DragonFly kernel List (threaded) for 2004-05
Re: (userspace) vfs and xio
:Matt and others,
:first some basic Q:
:can a xio_t be used in userland (as it can hold userspace data),
:can a process (possibly with root credentials) read or write to xio_t pages
:of another process? if not (i assume so), is there a possibility to allow
:that (maybe as fbufs  or to mmap)?
No, it can't be used in userland. XIO's are only designed to hold pages
temporarily and basically go directly to a physical memory address,
which is outside the userland abstraction.
:now to the vfs:
:Matt, you plan(ned) to convert most io w/ uio to xio. does that include vfs?
:i think so, but it does collide with your vfs model plans  ("The VOP
:interface will NOT handle direct userspace addresses any more"). i guess
:the xio abstraction is enough, but maybe you still think, pages should be
:copied to kvm before...
:will the new vop api be similar to the old one (except uio stuff of course)?
:and finally, may there be filesystem processes (fileservers as in plan9),
:that have no root-euid, i hope so :)
UIO's are going to stick around a lot longer, but the idea is for the
I/O operations to devolve down into XIO 'chunks'. XIO's are going to
go into the buffer cache (since there is almost a 1:1 correspondance)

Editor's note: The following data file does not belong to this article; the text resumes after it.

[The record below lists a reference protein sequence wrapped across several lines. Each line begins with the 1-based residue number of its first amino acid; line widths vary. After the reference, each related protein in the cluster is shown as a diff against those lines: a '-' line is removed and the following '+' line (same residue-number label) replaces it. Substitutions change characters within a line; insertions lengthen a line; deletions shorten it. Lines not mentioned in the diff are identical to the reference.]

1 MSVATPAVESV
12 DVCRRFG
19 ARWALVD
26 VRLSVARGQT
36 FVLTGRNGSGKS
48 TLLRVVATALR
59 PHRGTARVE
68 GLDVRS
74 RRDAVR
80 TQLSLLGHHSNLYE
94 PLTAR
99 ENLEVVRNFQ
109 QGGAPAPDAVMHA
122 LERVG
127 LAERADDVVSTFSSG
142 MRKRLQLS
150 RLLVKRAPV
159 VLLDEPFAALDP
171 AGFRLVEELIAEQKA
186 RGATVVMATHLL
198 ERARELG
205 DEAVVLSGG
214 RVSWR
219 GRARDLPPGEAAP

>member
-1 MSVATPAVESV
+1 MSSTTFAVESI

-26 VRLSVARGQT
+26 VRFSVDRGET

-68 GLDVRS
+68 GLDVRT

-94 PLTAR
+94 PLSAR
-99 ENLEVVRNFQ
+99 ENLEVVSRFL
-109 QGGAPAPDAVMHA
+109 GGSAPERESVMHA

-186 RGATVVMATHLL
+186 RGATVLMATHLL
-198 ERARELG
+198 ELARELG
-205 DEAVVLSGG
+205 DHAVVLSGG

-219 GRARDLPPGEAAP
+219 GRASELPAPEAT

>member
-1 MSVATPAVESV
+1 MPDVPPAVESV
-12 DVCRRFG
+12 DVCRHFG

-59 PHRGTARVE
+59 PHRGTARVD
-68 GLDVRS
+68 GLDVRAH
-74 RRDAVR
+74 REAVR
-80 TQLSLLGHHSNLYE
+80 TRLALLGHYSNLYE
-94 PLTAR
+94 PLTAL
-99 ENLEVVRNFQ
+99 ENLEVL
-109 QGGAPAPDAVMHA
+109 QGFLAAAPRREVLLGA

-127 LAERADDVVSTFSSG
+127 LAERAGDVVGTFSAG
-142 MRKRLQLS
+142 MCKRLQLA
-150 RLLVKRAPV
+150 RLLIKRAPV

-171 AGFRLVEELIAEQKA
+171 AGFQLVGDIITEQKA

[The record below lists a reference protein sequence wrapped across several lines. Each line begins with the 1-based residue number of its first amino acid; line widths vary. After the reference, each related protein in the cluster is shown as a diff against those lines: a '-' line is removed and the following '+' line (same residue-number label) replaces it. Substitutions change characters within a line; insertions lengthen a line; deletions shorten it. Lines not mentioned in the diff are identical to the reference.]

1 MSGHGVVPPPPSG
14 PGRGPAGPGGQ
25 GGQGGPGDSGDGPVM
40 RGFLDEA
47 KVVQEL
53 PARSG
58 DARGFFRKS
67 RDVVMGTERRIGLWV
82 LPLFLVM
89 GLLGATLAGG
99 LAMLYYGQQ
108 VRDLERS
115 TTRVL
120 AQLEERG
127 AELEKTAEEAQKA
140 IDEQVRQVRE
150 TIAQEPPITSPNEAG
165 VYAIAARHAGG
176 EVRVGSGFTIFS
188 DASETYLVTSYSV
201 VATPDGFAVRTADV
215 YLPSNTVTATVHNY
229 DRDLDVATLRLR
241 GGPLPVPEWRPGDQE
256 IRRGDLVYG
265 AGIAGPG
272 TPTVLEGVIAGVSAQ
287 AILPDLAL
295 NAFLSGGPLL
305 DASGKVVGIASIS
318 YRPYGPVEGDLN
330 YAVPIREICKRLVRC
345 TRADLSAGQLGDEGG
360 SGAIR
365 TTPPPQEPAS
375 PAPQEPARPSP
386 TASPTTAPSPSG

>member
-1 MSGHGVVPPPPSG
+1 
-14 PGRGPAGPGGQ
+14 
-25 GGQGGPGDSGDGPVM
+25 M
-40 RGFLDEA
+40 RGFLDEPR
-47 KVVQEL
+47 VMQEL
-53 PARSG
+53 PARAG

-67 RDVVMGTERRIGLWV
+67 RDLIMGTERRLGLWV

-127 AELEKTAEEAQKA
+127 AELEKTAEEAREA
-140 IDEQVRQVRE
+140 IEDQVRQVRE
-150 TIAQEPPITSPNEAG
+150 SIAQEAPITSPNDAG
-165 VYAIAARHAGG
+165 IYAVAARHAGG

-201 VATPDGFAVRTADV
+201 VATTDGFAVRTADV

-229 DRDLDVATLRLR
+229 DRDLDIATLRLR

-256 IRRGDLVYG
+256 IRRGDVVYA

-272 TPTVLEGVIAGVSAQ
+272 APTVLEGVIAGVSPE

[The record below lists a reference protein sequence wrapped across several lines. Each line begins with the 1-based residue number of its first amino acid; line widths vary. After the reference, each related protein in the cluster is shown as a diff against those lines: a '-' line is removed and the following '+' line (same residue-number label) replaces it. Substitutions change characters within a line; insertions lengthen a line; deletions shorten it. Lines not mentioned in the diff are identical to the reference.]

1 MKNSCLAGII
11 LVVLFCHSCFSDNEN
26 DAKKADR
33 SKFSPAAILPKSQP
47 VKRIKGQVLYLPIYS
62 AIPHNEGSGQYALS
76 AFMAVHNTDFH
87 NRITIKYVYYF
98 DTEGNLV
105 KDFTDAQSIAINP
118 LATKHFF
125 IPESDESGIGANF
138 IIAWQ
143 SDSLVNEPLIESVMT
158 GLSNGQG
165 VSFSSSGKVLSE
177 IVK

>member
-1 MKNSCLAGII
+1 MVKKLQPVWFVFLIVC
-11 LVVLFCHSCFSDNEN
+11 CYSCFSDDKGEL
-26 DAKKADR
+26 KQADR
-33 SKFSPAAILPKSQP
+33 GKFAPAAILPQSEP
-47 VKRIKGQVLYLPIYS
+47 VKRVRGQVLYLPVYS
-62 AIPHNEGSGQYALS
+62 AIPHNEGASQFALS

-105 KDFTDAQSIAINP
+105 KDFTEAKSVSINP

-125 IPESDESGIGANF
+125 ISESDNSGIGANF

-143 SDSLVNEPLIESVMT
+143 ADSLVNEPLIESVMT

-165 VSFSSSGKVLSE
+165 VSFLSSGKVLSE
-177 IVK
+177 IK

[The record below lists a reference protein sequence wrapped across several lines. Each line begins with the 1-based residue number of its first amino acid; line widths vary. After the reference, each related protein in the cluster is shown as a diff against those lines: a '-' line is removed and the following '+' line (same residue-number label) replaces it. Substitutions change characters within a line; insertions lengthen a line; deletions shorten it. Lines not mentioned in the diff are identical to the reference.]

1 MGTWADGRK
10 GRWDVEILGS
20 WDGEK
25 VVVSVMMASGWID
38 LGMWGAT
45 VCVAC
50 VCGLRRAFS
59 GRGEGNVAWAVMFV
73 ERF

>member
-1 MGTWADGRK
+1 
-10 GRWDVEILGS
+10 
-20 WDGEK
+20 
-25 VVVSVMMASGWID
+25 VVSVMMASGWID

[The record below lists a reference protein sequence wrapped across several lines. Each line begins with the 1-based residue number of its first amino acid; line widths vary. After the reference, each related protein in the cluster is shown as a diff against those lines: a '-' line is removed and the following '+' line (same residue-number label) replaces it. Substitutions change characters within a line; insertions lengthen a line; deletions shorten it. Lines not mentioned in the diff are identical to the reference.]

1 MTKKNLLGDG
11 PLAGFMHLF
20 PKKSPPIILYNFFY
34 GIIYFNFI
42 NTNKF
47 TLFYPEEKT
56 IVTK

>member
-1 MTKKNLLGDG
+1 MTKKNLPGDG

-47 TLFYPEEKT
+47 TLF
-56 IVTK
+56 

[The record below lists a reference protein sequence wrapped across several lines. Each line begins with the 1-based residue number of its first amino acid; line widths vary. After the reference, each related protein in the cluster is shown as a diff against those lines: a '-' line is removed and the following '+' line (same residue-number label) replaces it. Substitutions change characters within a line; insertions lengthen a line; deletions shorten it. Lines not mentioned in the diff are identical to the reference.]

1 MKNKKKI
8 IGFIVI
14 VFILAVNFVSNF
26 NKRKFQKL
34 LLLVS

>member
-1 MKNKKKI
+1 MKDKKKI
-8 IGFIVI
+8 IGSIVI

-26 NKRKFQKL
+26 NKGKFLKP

before they go into VFS.
The issue with userspace UIO's in VFS is two fold: First, the VFS
operation may involve a thread switch and the cross-address-space data
access that standard UIO would otherwise have to do is extremely
expensive. the XIO cannot lock up too many pages at once so they are
limited to smaller (e.g. 128KB or 256KB) chunks whereas UIO's can
cover megabytes or gigabytes in a single I/O without wiring down all
those pages. So you can't directly convert a UIO to a (single) XIO.
But because cross-address-space access are so expensive, it will
probably be more efficient to break a large UIO into an XIO loop
and take the thread switching hit in the loop rather then to try to pull
out a portion of a foreign address space. Besides, physical I/O
is already limited to 128KB/256KB chunks so the extra thread switches
will not be that big an issue.